Labor Day: Paid Leave Can Help Montana’s Worker Shortage

The Montana Department of Labor and Industry has released its 2015 Labor Day Report, an analysis of how wages and jobs fare in Montana and what trends mean for the economy. We wanted to take a moment to highlight why our economy is strong today, some of the challenges we face in the future, and why paid family leave is one responsible solution to combat these issues.

Since last year, Montana’s economy remained steady, with both wage and job growth. In the past five-years, wages overall have gone up for Montana workers. Since 2009, the statewide average wage grew by $5,100 ($33,762 to $38,874). Further, Montana currently experiences robust job growth and for the first time in state history, the total number of individuals employed has surpassed half a million. Today, almost 525,000 people are in the labor force and 96% of those are employed.

Yet, while our state economy flourishes now, a workforce shortage could hamper Montana’s businesses ability to find skilled workers, as more and more baby boomers reach retirement age. As a result, businesses and policy makers in the state need to consider ways to help increase the number of skilled workers entering the workforce. We believe paid family leave is a great tool to help businesses attract young workers and a way to help workers balance work and family to remain in the workforce.

What is causing Montana’s worker shortage?

Montana’s overall population is aging and as a result, more workers are retiring and leaving the workforce. Over the next ten years, at least 130,000 Montanans will retire, leaving a large amount of job openings. Yet, there are not enough young and skilled individuals positioned to move in and fill these vacant positions. In fact, only 123,000 people in Montana are between the ages of 16 and 24. Not all of these individuals will work or have the skills required.

Because of the worker shortage, there will be an imbalance between workers looking for jobs and businesses searching for employees, which can slow overall economic growth in the state. The Labor Day Report outlines the following solutions to help combat the negative effects of the worker shortage:

  • To encourage work activities despite the shortage, increase workers’ hours. Moving individuals into full-time employment increases labor force participation and could help close the shortage.
  • In order for economic growth to increase during this period, businesses need to be more productive.
  • Employers will struggle to find enough workers to produce their goods or employees with appropriate skills to do the job. Therefore, businesses need to adopt workplace policies that attract the skilled workers and encourage them to stick around for the long haul.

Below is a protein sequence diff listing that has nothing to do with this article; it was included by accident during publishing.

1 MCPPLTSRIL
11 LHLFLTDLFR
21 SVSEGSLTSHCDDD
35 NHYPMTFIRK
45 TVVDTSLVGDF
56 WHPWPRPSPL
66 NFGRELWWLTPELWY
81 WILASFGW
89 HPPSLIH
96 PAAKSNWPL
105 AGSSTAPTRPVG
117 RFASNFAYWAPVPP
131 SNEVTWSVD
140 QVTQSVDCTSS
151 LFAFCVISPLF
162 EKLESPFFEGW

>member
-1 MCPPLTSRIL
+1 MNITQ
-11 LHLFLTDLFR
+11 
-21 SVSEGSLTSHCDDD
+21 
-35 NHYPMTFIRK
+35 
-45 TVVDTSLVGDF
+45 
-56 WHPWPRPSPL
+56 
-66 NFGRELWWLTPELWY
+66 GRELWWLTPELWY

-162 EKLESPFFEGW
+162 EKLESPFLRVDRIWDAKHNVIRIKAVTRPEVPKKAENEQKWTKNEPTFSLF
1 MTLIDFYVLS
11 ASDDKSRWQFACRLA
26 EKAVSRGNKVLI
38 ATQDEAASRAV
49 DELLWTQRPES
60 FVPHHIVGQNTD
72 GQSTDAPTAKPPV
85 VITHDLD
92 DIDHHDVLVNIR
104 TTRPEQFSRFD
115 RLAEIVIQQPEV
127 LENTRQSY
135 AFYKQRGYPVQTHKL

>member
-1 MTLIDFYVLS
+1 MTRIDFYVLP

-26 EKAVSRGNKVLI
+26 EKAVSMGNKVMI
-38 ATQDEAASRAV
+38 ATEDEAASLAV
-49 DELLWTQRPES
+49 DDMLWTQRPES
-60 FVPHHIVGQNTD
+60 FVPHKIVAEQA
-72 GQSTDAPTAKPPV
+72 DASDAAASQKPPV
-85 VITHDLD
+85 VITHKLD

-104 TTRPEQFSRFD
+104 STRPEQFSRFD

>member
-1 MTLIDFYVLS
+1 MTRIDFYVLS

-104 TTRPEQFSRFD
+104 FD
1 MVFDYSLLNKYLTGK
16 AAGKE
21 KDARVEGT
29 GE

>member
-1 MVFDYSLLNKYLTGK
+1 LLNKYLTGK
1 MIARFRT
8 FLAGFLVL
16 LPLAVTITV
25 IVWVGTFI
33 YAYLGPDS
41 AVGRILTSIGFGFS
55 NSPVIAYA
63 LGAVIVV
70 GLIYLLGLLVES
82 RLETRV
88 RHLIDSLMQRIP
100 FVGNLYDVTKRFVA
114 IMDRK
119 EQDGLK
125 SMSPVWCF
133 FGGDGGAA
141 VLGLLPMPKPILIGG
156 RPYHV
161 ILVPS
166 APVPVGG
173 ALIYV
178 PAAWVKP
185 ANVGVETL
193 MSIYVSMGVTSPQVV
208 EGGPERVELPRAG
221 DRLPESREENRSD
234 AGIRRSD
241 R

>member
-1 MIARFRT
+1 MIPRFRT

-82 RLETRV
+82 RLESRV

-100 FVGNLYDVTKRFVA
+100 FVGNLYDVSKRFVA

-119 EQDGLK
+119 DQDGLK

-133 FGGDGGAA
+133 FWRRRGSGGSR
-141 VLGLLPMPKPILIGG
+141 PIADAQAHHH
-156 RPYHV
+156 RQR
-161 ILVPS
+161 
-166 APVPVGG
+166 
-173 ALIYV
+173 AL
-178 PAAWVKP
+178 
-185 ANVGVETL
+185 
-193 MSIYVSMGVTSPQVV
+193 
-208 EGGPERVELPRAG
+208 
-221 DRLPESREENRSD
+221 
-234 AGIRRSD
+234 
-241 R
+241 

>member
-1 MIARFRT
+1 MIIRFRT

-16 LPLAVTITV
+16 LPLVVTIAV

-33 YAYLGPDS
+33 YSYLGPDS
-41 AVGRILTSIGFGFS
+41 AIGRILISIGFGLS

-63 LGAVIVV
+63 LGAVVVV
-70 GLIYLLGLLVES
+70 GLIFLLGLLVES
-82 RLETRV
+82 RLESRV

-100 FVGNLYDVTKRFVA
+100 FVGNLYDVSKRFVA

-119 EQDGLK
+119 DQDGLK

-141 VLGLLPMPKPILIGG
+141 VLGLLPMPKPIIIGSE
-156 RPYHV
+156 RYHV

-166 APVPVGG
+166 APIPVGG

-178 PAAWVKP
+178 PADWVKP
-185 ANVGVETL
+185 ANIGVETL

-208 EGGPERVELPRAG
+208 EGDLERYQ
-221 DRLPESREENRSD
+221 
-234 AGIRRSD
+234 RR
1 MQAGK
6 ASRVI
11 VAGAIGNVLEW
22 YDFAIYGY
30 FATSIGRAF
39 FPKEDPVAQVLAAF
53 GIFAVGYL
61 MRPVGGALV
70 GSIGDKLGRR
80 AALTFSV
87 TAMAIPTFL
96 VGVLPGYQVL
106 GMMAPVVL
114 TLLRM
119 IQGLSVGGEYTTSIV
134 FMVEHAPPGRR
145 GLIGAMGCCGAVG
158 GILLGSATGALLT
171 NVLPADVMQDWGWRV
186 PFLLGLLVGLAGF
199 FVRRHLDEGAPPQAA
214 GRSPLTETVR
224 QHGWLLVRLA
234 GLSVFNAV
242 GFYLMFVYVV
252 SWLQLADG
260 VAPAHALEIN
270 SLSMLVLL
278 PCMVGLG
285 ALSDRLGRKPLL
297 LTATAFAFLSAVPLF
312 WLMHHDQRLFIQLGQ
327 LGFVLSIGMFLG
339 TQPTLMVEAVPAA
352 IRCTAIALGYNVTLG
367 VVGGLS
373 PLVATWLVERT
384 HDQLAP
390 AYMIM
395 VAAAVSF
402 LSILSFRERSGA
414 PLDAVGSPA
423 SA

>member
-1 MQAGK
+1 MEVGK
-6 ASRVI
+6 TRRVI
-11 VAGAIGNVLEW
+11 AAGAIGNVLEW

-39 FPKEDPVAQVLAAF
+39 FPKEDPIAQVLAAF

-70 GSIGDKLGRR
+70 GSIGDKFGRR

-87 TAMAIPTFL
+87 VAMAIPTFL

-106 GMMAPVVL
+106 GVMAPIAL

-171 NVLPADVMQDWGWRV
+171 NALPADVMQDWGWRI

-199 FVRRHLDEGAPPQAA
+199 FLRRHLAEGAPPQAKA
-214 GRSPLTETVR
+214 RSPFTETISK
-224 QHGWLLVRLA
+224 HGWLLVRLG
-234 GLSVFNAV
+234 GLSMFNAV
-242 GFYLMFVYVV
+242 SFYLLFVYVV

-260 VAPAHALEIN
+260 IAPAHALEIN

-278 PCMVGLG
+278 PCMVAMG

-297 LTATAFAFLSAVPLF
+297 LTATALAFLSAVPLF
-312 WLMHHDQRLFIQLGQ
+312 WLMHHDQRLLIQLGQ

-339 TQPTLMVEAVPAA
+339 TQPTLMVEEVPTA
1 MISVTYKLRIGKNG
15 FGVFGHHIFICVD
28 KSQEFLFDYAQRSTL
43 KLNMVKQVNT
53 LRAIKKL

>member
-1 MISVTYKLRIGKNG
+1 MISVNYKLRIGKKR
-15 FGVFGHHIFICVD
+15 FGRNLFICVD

Paid Family Leave Supports Workers and Businesses

A paid family leave program would cover each of the above recommendations. It would encourage individuals working limited hours to work more, especially women. Female workers in Montana (and nationally) have lower labor force participation rates than men, often because women remain the primary caregivers in the home. If women in Montana had access to paid family leave, entering and remaining in the workforce becomes more viable.

Paid family leave can also boost employees’ morale and productivity, which impacts businesses’ bottom line. While access to affordable and quality education and professional development programs will be key to ensuring that Montana’s youth are ready for work, paid family leave is another solution that can increase productivity at work. In states that have enacted paid family leave programs, studies have found that when businesses provide supportive and flexible policies like paid family leave, workers are happier and their productivity levels increase.

Finally, businesses that provide paid family leave have an easier time recruiting and retaining skilled workers. Women that have left work altogether to care for children or family members are an ideal demographic for employers to attract during a worker shortage. These women have worked before, they are educated and trained in specific fields, and have the experience needed to do a job well. Paid family leave would enable these women to re-enter the work force, provide additional income for their households, and have the flexibility they need to continue to care for family members. Research even shows that paid family leave increases the likelihood that women who work but take time off for a newborn are more likely to return to the same employer.

Today our economy is strong, but literally tomorrow (beginning this year) we face a workforce shortage expected to last about ten years and slow our economic growth. Enacting a paid family leave program would support families, workers and businesses, and promises to combat the negative effects of this shortage.

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